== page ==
Many kids are lucky enough to have two parents. One thing some families do is that one parent has a high flying career and the other stays home with the kids.

      Of course, this only succeeds if both parents respect each other’s work. If the salaried parent starts calling the caregiving parent a failure and a layabout, or the at-home patent gives the at-work parent too much guff about dishes or performances, the marriage will fail.

      • YesMyKidsAreSocialized
        YesMyKidsAreSocialized says:


        This is so totally off topic, but I thought of you and your son today when I was reading a pro-homeschooling article in Boston Magazine.

        It sounds like a great city to live and homeschool in, with Harvard and MIT both accepting homeschooled applicants. It must be nice having everything sort of clustered all around you. In LA everything is spread out all over the place and takes about an hour of driving to get to any destination.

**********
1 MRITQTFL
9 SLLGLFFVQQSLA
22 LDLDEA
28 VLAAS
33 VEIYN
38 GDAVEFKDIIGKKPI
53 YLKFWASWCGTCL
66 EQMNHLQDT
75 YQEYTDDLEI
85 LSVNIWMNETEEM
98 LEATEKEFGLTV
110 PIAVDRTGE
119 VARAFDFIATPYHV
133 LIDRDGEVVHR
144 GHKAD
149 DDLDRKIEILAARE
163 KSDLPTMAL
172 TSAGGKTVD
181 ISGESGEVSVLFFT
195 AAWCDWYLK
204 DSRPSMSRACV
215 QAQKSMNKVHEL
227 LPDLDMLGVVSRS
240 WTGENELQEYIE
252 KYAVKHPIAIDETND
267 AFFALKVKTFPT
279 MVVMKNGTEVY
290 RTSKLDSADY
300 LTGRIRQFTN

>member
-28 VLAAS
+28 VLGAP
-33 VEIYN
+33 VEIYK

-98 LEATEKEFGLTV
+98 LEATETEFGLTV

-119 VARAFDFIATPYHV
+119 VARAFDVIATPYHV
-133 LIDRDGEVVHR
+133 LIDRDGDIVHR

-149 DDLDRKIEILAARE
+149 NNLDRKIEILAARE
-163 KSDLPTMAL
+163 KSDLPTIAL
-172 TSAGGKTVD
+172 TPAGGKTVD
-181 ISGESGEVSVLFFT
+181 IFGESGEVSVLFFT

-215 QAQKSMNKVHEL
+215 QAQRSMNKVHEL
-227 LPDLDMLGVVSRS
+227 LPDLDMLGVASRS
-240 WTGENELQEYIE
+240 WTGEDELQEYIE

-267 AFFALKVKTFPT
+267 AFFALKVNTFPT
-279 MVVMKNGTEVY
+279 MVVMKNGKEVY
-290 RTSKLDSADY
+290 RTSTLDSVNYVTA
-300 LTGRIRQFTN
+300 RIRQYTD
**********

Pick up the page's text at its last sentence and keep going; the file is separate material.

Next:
If you haven’t already read it, here is the link:

        • Bostonian
          Bostonian says:

          An hour of driving from here and you’d be in another state.

          We can walk or ride our bikes to many of our regular activities (parks, libraries, museums, conservatory). Some we can’t. But we don’t do anything more than a half hour away.

          I read the article with interest; I have met some of the people quoted. It’s true that many local institutions are providing great services for homeschoolers as our market grows.

          • YesMyKidsAreSocialized
            YesMyKidsAreSocialized says: